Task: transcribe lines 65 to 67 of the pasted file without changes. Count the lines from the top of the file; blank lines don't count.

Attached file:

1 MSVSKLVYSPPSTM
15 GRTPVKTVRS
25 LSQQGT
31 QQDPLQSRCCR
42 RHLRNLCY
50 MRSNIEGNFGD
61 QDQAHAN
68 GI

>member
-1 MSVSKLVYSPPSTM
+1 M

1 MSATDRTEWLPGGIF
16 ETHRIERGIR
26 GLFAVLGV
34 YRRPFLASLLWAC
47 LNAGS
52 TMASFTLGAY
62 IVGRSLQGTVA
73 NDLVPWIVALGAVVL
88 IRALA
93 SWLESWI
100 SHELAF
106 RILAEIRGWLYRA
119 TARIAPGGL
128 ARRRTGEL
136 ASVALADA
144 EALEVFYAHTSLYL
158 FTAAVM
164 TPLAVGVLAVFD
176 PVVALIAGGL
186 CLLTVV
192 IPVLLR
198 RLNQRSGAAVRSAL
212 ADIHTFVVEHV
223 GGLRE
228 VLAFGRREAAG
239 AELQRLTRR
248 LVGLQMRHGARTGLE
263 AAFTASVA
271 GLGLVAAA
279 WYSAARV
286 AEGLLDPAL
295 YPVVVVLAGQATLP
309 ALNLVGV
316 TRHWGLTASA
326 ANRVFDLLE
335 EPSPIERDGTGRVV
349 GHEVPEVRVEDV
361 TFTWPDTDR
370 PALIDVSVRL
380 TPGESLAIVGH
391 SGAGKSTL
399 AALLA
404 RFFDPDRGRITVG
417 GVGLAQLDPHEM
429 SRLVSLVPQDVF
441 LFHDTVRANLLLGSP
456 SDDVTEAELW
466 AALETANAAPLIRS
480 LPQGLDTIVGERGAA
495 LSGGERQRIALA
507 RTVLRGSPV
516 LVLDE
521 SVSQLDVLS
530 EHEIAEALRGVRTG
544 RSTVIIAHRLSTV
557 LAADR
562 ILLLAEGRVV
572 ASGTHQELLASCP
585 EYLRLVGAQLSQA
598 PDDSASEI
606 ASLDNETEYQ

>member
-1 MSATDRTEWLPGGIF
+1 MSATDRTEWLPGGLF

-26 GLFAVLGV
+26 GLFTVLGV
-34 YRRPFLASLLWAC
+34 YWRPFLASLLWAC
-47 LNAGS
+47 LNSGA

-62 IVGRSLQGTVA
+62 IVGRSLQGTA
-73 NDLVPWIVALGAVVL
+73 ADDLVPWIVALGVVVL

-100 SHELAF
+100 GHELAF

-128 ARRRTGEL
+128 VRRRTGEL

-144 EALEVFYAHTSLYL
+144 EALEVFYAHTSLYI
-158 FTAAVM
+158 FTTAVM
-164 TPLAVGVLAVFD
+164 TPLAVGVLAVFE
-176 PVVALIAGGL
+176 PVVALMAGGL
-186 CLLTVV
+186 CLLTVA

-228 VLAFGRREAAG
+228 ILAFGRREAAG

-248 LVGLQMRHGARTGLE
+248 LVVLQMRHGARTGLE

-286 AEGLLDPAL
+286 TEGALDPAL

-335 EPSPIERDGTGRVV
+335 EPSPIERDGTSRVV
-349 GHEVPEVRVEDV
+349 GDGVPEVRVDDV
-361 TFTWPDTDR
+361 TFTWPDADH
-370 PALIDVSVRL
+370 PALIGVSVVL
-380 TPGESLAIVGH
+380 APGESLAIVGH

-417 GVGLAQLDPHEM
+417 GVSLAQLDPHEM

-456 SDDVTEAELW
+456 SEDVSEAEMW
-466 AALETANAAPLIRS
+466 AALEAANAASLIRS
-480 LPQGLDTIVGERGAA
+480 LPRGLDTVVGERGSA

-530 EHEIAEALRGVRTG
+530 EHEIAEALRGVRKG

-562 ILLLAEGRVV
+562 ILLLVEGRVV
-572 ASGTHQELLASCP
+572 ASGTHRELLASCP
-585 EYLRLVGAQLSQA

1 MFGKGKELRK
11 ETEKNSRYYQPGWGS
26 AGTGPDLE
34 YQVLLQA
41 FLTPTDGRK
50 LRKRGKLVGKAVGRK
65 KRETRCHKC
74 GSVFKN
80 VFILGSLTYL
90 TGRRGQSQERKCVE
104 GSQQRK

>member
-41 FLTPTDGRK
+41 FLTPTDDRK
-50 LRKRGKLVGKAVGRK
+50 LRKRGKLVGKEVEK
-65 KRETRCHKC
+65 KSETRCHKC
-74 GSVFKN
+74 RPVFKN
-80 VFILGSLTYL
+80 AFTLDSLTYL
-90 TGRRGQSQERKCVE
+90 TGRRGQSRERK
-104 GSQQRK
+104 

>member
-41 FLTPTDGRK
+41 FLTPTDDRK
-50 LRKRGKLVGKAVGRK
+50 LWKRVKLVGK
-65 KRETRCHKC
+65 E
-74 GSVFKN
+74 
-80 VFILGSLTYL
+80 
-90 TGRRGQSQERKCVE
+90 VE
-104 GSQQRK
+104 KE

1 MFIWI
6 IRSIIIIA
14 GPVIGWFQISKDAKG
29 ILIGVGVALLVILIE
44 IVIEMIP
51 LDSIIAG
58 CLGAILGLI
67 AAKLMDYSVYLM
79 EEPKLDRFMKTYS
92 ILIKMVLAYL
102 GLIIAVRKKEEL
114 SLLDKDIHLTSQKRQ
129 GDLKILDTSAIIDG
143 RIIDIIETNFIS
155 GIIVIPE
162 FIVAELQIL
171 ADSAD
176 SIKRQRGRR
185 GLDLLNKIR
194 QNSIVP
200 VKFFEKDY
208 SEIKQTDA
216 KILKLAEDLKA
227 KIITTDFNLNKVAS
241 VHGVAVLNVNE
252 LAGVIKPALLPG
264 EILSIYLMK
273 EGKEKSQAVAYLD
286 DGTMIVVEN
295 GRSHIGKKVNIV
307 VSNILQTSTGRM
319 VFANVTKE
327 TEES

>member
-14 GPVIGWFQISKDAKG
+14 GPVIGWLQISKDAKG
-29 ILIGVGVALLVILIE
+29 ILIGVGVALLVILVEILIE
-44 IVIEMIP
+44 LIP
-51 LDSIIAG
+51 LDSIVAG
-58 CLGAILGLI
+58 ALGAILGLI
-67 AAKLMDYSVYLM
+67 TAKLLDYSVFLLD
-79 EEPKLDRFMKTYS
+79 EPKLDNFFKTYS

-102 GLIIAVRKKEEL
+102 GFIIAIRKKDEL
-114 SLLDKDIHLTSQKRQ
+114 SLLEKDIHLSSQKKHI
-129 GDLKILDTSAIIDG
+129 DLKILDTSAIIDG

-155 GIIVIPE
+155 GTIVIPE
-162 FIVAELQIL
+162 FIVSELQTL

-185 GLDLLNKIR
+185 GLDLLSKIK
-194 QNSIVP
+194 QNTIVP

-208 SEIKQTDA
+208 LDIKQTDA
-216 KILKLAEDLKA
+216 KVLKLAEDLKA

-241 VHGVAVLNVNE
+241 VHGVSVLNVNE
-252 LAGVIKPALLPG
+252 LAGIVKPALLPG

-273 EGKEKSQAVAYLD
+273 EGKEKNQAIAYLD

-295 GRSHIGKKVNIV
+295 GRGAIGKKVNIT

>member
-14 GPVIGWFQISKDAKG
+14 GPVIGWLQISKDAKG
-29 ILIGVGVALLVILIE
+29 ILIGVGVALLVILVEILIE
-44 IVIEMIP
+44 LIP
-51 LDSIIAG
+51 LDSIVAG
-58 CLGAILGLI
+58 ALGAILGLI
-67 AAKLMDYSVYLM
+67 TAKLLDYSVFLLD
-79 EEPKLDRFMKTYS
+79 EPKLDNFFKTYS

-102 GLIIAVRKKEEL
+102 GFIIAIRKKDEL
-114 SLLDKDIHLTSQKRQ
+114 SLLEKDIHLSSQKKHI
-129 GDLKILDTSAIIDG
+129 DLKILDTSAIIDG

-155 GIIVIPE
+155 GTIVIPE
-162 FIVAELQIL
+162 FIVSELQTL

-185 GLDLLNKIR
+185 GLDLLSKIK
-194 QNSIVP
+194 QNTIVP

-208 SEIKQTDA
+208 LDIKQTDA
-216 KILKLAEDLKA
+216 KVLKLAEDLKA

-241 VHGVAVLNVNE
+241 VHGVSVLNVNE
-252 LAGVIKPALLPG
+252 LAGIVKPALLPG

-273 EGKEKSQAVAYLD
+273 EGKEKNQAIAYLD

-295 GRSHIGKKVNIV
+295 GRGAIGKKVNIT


530 EHEIAEALRGVRTG
544 RSTVIIAHRLSTV
557 LAADR